What is the Abstinence Violation Effect? The Abstinence Violation Effect (AVE) is a fancy name for something that we all experience after we give in to an urge. All it means is that we allow ourselves a “slip” and then become guilty or demean ourselves for giving in. This creates a vicious cycle – we begin thinking, “What’s the use? I already gave in. Doing this again won’t matter.”
The AVE will be stronger if you believe that the slip occurred as a result of internal, unchangeable, factors, like a lack of willpower. You may feel shame, guilt, or a deep fear that all is lost. If this occurs, you may be more likely to experience more lapses or even a full-blown relapse.
If you believe that the cause of the lapse was an external, changeable factor, such as an unexpected, one-time situation, you are more likely to feel some control over the slip (you may simply be able to stay safe by avoiding this situation in the future). In this case, your AVE would be less intense (assuming you are able to avoid the situation).
Tips for How to Handle a Slip 1. The first task — GET OUT OF THE SITUATION. Staying in a high risk situation will only cloud your judgment, encourage more slips, and prevent you from getting a clear look at the situation. 2. USE THE SLIP AS A LEARNING EXPERIENCE. The fact that the slip occurred means that you made a mistake or need information to avoid such risks in the future. Slipping does not mean that you are a failure — it means you need to learn more about yourself. 3. PLAY DETECTIVE. Take time to retrace your steps. Did you make any decisions prior to the slip that led to greater risk? Was there a pattern of negative thinking that preceded the slip? Has your lifestyle been supportive of recovery? 4. DO NOT KEEP THE SLIP A SECRET! This will promote further dishonesty and may set the stage for further slips. 5. DISCUSS IT WITH SUPPORTIVE PEOPLE. Others may have noticed unhealthy patterns and can provide you with more insight into the slip. 6. DEVELOP A PLAN. Decide in advance what you would do in the event of a slip to reduce the chance of a full-blown relapse.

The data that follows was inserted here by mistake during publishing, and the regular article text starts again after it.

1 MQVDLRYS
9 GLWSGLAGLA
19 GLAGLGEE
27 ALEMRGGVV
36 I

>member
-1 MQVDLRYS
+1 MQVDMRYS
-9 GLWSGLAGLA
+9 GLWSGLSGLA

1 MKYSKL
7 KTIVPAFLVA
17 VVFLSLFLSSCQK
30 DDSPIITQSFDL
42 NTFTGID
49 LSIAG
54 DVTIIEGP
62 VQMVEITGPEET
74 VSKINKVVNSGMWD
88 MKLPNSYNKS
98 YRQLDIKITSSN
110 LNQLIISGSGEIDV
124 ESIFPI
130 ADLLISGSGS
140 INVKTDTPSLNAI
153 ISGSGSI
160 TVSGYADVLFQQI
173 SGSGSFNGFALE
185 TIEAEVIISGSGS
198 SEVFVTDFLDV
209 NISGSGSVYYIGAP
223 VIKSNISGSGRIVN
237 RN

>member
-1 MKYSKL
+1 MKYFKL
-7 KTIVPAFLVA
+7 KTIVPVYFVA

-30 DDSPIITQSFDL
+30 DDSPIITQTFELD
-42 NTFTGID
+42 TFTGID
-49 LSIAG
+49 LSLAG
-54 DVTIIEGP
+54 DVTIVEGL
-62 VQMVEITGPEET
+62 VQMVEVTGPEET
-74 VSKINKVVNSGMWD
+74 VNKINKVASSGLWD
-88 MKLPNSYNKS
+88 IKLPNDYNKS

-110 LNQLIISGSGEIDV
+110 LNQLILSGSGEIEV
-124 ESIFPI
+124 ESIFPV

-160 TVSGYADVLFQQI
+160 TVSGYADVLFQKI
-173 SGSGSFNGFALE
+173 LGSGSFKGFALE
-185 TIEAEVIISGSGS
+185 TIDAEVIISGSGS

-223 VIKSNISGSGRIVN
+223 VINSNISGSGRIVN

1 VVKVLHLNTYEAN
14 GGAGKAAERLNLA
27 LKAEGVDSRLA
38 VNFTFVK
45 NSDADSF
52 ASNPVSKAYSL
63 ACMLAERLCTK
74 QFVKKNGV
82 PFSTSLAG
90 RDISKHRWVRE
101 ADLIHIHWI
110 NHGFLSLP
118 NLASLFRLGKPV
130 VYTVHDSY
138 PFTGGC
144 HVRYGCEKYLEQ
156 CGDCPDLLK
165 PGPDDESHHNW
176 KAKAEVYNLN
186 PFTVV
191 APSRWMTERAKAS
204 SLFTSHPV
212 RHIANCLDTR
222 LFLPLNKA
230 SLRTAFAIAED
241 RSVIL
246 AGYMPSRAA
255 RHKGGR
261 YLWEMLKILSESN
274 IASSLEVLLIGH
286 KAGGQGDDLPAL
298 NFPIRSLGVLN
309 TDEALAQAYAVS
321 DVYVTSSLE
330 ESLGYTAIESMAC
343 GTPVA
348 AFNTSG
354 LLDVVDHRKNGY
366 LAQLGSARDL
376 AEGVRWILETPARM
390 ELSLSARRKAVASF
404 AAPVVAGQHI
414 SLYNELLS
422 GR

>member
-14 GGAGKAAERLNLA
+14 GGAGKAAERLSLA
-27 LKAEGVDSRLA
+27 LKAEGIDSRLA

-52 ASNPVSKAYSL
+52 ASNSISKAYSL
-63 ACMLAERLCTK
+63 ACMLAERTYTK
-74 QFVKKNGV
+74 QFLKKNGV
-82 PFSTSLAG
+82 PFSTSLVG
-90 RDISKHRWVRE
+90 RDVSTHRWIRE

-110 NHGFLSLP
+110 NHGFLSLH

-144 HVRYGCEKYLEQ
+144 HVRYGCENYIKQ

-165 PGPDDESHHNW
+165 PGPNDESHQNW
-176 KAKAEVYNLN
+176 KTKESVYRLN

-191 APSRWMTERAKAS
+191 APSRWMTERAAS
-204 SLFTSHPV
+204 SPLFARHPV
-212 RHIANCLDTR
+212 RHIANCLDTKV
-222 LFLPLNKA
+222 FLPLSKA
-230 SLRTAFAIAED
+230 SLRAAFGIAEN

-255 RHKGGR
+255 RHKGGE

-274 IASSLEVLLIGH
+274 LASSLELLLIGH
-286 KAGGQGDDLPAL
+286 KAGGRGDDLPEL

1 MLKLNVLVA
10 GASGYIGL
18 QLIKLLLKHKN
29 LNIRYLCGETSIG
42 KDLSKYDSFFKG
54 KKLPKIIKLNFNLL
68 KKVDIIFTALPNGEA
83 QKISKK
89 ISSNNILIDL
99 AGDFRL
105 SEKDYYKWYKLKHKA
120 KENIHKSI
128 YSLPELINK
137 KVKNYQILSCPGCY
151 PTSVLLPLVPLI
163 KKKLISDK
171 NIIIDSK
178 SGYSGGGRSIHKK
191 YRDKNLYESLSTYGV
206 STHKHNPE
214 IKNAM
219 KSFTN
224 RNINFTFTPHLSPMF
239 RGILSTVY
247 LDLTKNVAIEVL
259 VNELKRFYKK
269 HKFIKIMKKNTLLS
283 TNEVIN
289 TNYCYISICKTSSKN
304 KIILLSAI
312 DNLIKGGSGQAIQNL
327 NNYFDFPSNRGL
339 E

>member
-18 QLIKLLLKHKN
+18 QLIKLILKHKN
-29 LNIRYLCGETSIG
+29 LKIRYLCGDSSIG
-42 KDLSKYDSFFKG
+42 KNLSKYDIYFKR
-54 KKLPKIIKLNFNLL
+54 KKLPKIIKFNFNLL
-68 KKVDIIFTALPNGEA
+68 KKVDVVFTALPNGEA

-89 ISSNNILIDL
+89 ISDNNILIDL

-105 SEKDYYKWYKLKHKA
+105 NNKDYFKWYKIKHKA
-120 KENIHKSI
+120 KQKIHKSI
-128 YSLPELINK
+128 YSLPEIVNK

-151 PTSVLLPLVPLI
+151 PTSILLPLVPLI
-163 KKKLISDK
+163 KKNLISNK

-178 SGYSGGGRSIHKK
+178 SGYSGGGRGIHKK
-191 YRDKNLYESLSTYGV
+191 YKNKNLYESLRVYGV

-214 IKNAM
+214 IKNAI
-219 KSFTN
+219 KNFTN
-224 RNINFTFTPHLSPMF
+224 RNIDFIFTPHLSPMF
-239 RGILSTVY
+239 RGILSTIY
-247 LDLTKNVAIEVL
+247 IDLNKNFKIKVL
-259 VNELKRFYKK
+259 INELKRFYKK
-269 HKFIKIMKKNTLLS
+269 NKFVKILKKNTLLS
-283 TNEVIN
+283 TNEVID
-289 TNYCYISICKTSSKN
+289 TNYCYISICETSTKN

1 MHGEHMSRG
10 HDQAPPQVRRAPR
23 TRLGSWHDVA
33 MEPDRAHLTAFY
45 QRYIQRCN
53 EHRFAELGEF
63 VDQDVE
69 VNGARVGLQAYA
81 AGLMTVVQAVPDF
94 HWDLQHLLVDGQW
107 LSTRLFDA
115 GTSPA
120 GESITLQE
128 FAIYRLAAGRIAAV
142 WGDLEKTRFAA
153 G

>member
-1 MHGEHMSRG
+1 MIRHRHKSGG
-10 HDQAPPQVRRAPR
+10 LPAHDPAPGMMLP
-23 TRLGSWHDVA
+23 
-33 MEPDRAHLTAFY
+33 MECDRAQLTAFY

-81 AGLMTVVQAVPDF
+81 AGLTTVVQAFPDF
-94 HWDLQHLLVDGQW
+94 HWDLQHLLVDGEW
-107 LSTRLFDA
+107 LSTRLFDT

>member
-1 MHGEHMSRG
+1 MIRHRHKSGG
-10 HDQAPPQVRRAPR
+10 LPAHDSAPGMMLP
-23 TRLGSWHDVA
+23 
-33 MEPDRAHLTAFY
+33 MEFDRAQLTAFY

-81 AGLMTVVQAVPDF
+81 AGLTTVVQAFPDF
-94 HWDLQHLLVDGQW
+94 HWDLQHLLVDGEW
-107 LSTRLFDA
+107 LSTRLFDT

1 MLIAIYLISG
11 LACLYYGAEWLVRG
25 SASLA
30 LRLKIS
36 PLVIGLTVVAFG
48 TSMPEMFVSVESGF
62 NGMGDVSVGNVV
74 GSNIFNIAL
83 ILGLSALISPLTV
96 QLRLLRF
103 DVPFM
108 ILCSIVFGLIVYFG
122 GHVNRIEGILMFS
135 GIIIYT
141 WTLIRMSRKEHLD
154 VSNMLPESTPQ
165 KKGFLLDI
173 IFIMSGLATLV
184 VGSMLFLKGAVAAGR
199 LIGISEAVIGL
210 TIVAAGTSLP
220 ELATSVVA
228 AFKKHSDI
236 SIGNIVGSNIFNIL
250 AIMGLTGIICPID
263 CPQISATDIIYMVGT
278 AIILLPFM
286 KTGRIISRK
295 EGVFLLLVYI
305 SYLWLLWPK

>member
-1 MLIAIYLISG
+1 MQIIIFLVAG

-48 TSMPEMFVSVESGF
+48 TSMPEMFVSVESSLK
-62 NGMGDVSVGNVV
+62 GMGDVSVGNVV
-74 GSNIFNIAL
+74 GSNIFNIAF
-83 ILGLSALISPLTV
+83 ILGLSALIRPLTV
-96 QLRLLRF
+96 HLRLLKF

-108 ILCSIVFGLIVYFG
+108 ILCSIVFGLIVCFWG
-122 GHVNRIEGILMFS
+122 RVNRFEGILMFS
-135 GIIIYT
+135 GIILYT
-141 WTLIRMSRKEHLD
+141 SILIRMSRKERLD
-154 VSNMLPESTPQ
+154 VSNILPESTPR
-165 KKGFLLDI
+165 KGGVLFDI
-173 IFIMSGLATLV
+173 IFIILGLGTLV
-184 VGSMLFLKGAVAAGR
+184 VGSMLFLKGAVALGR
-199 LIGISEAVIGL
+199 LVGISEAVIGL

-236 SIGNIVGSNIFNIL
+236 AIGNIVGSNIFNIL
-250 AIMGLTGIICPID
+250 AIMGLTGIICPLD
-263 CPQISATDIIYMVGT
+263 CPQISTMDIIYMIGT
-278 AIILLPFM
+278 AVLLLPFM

Adapted by Inflexxion, Inc. from Chiauzzi, E., Villapiano, A., Budman, S., & Goldman, R. (2003), Time-Effective Treatment: A Best Practices Manual for Substance Abuse Professionals. Center City, MN: Hazelden Foundation.